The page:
The federal government remains on guard to the possibility that trucks and protesters could return to the national capital after police spent the weekend arresting and dispersing blockades on Ottawa’s streets, the prime minister says.
Downtown was eerily quiet Monday morning after weeks of overwhelming noise from honking horns, idling engines and large crowds protesting the the Liberal government, vaccine mandates and COVID-19 restrictions.
Still, Prime Minister Justin Trudeau said his government is worried about blockades reforming in Ottawa and at Canada’s ports of entry.
“Even though the blockades are lifted across border openings right now, even though things seem to be resolving very well in Ottawa, this state of emergency is not over,” Trudeau said at late morning press briefing.
Public Safety Minister Marco Mendicino said a number of people associated with the Ottawa protest were in the area Monday. Trudeau added that a convoy from Fort McMurray, Alta. en route to Ottawa was turned away at the Manitoba border a few days ago.
“The situation is still of people repositioning, people being out there indicating that they are ready to blockade, to continue their illegal occupation to disrupt Canadians’ lives,” Trudeau said.
Fences surrounded the parliamentary precinct and roughly 100 police checkpoints checkered a large swath of the core to prevent demonstrators from infiltrating the former protest zone.
As the prime minister spoke, parliamentarians debated whether to approve extraordinary powers granted to police to quell the Ottawa protest.
The House of Commons is set to vote on the use of the Emergencies Act Monday evening, and some Conservatives argue the powers are no longer needed because the blockades are over.
Among the measures is one that allows banks to freeze accounts of those linked to the funding of the protests in Ottawa and elsewhere.
The RCMP said it provided banks with a list of names of influencers in the Ottawa demonstration and people who did not want to move their vehicles out of the area, but not anyone who donated to the protest, the service said.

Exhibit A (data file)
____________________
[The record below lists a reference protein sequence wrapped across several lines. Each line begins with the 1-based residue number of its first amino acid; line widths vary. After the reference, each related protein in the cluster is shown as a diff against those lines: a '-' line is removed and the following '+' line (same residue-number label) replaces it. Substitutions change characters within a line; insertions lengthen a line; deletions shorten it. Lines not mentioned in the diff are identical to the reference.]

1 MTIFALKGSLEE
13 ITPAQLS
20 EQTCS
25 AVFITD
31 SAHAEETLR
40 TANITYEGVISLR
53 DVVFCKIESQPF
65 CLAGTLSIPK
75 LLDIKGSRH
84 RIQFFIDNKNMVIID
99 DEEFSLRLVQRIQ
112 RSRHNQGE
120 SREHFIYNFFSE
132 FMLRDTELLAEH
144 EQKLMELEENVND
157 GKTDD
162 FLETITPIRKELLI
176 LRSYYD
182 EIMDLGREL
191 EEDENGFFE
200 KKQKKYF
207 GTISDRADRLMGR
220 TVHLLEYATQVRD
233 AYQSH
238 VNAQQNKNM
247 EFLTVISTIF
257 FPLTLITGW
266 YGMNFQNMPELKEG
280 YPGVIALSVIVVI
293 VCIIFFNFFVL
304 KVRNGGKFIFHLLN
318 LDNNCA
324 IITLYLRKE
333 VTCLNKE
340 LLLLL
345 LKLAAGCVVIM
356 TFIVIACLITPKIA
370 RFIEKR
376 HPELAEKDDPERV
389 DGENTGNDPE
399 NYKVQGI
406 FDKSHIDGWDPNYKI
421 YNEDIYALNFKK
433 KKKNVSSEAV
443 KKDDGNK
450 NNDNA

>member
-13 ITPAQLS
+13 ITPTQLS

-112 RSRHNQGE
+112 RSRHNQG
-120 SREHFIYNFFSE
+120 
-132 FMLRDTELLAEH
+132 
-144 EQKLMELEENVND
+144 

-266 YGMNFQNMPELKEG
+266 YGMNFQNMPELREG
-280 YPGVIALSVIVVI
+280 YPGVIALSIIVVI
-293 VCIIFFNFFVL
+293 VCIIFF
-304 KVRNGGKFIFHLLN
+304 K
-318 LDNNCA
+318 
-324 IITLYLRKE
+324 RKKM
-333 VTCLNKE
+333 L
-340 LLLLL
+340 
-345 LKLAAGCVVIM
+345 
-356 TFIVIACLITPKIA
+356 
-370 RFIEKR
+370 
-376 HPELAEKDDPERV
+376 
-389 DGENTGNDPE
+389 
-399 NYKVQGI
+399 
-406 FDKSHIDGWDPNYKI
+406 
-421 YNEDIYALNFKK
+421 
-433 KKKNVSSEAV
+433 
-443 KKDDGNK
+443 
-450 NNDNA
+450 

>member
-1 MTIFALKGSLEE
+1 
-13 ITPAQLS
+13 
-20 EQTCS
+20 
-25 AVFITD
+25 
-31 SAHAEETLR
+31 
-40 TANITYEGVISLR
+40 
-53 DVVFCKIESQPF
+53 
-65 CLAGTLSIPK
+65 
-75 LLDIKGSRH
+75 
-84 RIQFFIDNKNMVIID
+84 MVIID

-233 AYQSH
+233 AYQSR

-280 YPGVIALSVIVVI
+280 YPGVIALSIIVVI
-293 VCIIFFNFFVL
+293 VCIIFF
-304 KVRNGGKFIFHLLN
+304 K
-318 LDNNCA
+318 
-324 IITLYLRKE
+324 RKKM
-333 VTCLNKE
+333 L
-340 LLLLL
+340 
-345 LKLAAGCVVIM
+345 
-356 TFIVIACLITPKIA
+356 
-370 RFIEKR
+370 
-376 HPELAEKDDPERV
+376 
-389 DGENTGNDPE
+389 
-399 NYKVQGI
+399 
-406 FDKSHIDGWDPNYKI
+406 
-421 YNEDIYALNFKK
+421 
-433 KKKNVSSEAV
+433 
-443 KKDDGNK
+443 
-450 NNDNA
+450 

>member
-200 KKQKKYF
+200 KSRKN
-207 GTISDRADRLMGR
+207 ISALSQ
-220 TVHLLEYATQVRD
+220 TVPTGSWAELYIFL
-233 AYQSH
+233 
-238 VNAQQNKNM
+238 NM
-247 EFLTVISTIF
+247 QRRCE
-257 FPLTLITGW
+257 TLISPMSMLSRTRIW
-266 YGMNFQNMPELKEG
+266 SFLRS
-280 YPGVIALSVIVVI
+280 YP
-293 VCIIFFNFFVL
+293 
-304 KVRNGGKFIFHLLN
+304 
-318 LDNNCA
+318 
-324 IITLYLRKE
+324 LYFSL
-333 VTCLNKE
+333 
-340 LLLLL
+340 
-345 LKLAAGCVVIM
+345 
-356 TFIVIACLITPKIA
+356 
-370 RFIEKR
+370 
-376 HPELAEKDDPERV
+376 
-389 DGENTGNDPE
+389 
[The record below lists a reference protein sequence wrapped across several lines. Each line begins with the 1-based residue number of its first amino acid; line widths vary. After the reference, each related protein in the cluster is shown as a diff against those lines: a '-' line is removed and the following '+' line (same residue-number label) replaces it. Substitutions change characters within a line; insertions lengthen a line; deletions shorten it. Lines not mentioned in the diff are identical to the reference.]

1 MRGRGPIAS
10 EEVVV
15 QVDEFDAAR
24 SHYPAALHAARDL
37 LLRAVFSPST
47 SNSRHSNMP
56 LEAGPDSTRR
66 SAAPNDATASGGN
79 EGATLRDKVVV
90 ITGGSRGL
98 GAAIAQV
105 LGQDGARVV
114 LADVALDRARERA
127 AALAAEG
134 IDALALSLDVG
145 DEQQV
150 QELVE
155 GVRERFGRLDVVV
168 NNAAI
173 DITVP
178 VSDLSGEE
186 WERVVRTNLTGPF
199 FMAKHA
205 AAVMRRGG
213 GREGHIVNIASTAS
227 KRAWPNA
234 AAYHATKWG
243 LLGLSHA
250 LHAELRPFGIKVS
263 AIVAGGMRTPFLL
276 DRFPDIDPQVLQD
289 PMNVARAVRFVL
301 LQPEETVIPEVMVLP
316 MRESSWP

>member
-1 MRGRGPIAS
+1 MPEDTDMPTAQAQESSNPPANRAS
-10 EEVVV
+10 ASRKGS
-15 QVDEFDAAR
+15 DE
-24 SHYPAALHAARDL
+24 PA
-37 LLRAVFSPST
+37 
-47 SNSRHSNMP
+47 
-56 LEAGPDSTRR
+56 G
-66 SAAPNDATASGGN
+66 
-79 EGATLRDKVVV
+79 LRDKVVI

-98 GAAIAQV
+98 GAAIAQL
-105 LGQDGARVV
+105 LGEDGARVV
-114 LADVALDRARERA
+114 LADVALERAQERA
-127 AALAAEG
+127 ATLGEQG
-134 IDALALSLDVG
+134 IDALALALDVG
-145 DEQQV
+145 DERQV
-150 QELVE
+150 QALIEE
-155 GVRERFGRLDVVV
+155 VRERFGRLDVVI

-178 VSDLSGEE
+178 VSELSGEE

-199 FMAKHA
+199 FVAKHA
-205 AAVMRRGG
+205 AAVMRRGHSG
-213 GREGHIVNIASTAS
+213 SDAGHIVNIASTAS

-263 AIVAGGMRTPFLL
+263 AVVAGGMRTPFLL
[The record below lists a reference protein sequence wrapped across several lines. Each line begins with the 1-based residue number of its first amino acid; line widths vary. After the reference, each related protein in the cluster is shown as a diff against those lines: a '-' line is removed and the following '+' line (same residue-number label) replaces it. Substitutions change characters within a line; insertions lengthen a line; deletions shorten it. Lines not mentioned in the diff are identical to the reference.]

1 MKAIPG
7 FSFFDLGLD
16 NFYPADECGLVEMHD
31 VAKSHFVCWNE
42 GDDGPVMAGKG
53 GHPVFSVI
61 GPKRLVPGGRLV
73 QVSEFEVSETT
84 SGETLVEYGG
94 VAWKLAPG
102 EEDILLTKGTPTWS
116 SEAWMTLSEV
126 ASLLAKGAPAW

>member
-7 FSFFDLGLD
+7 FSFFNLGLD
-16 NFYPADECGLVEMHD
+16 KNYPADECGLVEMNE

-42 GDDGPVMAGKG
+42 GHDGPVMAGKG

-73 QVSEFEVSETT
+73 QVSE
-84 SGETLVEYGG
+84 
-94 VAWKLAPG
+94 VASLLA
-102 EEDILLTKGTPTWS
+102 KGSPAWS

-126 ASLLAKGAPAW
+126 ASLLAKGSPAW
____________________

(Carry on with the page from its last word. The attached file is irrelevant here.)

Finance Minister Chrystia Freeland said anyone affected has an easy avenue to have their accounts unfrozen: “Stop being a part of the blockades,” she said.
Meanwhile, Ottawa police have told businesses that closed their doors during the three-week demonstration that they should feel safe to reopen despite the checkpoints and ban on foot traffic in some areas of the core.
Most roadways once choked with trucks and protesters have since been cleared, though some debris the demonstrators left behind still needed to be cleaned up.
Interim police chief Steve Bell said Sunday that 191 people connected to the so-called Freedom Convoy protest had been arrested, with 107 of them facing a total of 389 charges.
Nearly 100 protester vehicles have been towed, including 20 that were removed from a site outside the core that demonstrators allegedly used as a base camp. Police promised officers would remain there to prevent anyone from returning to the site.
On Monday, the site was still littered with generators, chairs, tables, hay bales, and other debris abandoned around an otherwise empty shack, which flew a Canadian flag and a Fleur-de-lis, and was adorned with handwritten signs of all types.
This story was produced with the financial assistance of the Facebook and Canadian Press News Fellowship.
Laura Osman, Lee Berthiaume and Erika Ibrahim, The Canadian Press
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